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Autism Rising: LA Times Gets It Wrong

Posted Dec 12 2011 4:45am
The LA Times has written an  ill informed, one sided, article on autism increases which misleads the public into believing that the evidence has clearly established that the entire increase in autism diagnoses over the past two decades is attributable to the 1994 DSM diagnostic manual changes, diagnostic substitution, and the hunt for government funded autism services. The article, Discovering Autism Unraveling an epidemic , can be summarized in the following paragraph from the article

"Two decades into the boom, however, the balance of evidence suggests that it is more a surge in diagnosis than in disease."

The truth is the LA Times article publishes no reference to studies that confirm that conclusion about the alleged balance of evidence.  The LAT does refer dismissively to Dr. Irva Hertz-Piccioto who has conducted research on possible environmental causes of autism disorders.  It also offers selective quotes from a variety of other autism sources, in addition to Roy Richard Grinker, the anthropologist and father of a high functioning child with Aspergers, who has sought out all the allegedly autistic Korean children who function very well in Korean society.

What the article does not mention is the emerging consensus that autism arises not just from genetic factors, which would support the biased perspective the LAT offers, but from the interaction of genetic and environmental factors.  Nor, in dismissing Dr. Hertz-Picciotto's work, does it mention that genetic autism research has been overwhelmingly funded at the expense of environmental autism research.  Better to present positively the opinions of a biased anthropologist with an agenda then an actual autism researcher.

Dr. Bearman, a sociologist, is also quoted but not in any meaningful way. He was interviewed more fully, or quoted more fully, in an article on the National Institute of Mental Health website reporting a discussion Dr. Bearman had with Dr. Tom Insel of the IACC
Dr. Insel: From what you know now when you add all of those together how much of the increase can you explain?


Dr. Bearman: Well that’s a complicated question, but I think we can pretty uniquely associate about a quarter of the increase from the birth cohorts from 1992 to 2001 which is a lot, to diagnostic change on the border between diagnosis and mental retardation in autism. I think we can associate about 16 percent of the increase on the other border between autism and other neurodevelopmental disorders on the spectrum: Asperger’s, PPDNOS etc. And those are largely non over-lapping components of increase, so that’s about 40 percent. I think the spacial clustering itself adds another few percent. I would say I am confident that 40 percent of the increase I think I know what caused that. That leaves a lot of increase left, 50 percent is a lot to look for still.


Dr. Insel: Any ideas about what’s driving that other 50 percent?


Dr. Bearman: Well, some is genetic. I think that the increased parental age accounts were 11 percent of the increase over this period and that’s a lot and the mechanism by which increased parental ages expressing itself I think likely largely genetic. I think the tricky part is going to recognize that it would be harder now to find that 50 percent. It would look like it should be some toxicological environment that’s shared because of the spacial clustering. Because there’s a very strong process of amplification of the understanding of autism that leads to increased diagnosis as parents learn how to recognize symptoms a very, very, small event that would transform the environment five years ago, ten years ago, even you could imagine, 40 years or 50 years ago, when the moms of children with autism now were in utero as eggs- a very small event could cascade into a larger epidemic now."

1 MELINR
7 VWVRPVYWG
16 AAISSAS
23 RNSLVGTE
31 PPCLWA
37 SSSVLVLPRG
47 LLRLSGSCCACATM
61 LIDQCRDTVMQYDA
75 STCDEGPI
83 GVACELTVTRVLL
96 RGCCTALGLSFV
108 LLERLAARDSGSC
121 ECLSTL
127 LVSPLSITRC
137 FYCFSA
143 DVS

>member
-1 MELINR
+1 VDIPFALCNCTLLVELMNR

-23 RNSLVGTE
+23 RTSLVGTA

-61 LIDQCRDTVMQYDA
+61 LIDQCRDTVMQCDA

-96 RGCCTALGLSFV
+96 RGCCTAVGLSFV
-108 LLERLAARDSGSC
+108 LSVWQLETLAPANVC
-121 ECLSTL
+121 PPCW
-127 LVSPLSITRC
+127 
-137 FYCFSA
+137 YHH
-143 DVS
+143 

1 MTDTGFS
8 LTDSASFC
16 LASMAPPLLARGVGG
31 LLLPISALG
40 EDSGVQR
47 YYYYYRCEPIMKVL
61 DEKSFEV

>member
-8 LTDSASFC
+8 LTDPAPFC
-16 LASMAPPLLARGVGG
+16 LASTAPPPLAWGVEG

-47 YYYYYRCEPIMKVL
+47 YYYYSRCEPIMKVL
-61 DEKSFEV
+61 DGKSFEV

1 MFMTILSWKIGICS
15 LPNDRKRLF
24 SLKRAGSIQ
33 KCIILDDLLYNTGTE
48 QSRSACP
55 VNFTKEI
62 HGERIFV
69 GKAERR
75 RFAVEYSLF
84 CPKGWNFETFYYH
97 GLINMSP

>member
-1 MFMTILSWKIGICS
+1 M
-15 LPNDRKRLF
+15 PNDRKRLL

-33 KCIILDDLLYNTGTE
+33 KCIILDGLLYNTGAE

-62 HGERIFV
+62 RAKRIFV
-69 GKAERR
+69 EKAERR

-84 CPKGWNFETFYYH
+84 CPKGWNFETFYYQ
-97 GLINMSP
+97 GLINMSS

The LA Times could have checked out the web site of the IACC , the Interagency Autism Coordinating Committee which states
"As with many complex disorders, [autism] causation is generally thought to involve some forms of genetic risk interacting with some forms of non-genetic environmental exposure. ... In addition, a number of other environmental factors are being explored through research because they are known or suspected to influence early development of the brain and nervous system. Recent studies suggest factors such as parental age, exposure to infections, toxins, and other biological agents may confer environmental risk. ... Progress in identifying environmental factors which increase autism risk has been made recently (Eskenazi et al., 2007; Palmer et al., 2006; Palmer, Blanchard,; Wood, 2009; Rauh et al., 2006; Roberts et al., 2007; Windham et al., 2006), although this area of research has received less scientific attention and far fewer research dollars than genetic risk factors" [Underlining added - HLD]


United States IACC (Interagency Autism Coordinating Committee)

No one disputes the obvious fact that the 1994 DSM changes increased the number of autism diagnoses.  The LAT implies though that the "science" indicates that the increase in autism diagnoses is simply a matter of diagnostic change and substitution and that environment plays no significant role in causing autism disorders. That position amounts to a confession of ignorance and/or bias by the LAT ... and a lack of concern over whether the number of autism diagnoses could be decreased if the research dollars were distributed more evenly towards research of environmental causes and triggers of autism disorders. 
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